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2014 Featured Talks » SF3B1 mutations in different cancer types cause recognition of sterically hindered cryptic splice-sites downstream of the branch point



Part One

Part Two

SF3B1 mutations in different cancer types cause recognition of sterically hindered cryptic splice-sites downstream of the branch point


Kelly Frazer, PhD
Moores Cancer Center




Kelly Frazer
Chief, Division of Genome Information Sciences
Director, UCSD Institute for Genomic Medicine


Dr. Frazer is a professor and the founding chief of the Division of Genome Information Sciences in the Department of Pediatrics, working on identifying genomic markers associated with complex diseases in children as well as across the lifespan. Her laboratory is located in the Moores UCSD Cancer Center, where she works closely with physician-scientists.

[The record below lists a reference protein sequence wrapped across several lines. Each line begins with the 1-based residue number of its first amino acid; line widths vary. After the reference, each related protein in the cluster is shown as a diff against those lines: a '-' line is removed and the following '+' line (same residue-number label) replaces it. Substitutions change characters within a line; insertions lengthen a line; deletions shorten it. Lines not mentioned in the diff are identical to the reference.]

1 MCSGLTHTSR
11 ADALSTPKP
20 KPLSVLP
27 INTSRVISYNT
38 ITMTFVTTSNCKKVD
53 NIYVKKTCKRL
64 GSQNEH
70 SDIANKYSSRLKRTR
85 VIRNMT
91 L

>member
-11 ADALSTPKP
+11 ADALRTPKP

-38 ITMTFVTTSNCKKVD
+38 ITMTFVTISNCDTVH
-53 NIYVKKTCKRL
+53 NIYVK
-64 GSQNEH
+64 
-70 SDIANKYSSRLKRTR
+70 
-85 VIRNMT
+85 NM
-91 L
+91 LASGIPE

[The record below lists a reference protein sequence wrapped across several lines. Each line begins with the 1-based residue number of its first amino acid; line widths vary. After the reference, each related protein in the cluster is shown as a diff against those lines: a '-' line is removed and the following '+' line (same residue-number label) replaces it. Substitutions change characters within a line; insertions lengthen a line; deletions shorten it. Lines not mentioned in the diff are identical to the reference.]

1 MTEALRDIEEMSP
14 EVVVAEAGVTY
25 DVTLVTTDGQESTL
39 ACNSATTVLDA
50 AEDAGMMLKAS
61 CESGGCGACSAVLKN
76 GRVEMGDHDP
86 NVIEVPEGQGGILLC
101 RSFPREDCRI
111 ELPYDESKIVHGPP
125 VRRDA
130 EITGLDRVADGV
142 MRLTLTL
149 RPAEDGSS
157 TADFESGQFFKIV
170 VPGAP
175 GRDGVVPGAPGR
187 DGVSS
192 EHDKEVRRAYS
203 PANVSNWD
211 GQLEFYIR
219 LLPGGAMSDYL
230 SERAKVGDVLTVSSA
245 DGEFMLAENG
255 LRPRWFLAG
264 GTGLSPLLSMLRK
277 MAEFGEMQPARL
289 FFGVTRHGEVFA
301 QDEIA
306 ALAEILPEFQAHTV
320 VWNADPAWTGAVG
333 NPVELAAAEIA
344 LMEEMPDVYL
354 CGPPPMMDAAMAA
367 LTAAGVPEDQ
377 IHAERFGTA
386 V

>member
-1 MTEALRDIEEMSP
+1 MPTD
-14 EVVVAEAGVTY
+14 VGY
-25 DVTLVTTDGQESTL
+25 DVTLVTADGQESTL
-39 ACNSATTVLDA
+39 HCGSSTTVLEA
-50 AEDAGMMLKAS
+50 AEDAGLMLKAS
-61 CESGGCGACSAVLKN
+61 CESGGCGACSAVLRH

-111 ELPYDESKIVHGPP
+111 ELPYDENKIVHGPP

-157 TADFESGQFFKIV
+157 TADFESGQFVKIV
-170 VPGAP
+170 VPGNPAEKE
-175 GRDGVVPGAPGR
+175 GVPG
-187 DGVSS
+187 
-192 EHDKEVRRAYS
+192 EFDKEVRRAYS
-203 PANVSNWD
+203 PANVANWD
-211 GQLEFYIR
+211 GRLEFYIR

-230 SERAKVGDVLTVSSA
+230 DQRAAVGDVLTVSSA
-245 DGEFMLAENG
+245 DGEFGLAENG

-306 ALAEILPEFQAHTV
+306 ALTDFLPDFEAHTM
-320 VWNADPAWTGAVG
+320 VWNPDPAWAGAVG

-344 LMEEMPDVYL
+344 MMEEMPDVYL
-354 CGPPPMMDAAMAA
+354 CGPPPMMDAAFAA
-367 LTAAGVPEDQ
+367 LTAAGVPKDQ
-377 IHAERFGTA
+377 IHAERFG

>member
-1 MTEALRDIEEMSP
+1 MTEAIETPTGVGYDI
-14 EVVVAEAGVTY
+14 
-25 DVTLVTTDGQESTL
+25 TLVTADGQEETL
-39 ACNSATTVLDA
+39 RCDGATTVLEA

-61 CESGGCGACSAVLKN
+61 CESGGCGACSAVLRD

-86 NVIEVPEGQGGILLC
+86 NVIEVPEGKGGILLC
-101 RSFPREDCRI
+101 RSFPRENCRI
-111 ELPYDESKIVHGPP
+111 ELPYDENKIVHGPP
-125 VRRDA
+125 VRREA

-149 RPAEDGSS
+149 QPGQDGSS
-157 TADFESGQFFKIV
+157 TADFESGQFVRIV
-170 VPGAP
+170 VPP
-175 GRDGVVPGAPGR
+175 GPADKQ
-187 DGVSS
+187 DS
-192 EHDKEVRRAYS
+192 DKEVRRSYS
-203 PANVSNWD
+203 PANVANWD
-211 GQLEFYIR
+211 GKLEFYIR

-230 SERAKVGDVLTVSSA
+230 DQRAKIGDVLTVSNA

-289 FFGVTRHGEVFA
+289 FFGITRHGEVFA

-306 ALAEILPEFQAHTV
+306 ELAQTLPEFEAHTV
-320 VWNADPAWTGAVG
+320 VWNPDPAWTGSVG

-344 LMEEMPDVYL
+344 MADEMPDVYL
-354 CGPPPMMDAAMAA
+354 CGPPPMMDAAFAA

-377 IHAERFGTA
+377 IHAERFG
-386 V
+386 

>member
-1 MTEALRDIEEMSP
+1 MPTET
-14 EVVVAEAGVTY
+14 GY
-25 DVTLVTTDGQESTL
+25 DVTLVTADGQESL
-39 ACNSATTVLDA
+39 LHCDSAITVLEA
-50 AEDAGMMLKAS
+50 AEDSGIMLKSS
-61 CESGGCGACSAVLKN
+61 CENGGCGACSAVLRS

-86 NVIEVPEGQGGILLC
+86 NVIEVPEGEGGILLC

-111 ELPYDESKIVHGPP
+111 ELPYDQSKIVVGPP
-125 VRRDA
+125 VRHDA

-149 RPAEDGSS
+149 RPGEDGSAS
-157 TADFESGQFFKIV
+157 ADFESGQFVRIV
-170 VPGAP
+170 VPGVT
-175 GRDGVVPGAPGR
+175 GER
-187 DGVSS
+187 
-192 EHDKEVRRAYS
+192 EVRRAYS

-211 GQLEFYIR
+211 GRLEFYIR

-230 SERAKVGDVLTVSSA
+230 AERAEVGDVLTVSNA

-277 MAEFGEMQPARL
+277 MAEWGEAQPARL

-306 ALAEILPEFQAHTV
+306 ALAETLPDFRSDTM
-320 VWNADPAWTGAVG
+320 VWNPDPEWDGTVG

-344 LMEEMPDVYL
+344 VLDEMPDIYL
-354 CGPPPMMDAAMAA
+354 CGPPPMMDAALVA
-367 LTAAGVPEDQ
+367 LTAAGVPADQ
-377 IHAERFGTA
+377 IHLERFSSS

Prior to joining UCSD in 2009, Dr. Frazer was Professor of Translational Genomics at the Scripps Research Institute and, previously, Vice President of Genomic Biology at Perlegen Sciences. Dr. Frazer has spent the past 20 years studying various aspects of functional and structural human genomics, and her contributions include pioneering cross-species DNA sequence comparisons between humans and mice, generating the content now publicly available in the “HapMap Phase II,” and developing novel methods for identifying and functionally annotating variants underlying GWAS signals.

Dr. Frazer’s current research studies are supported by the National Institutes of Health, California Institute for Regenerative Medicine, and Breast Cancer Research Foundation, as well as numerous industry and cross-institutional collaborations. Dr. Frazer is a leader at the university’s Clinical and Translational Research Institute and the Institute for Genomic Medicine.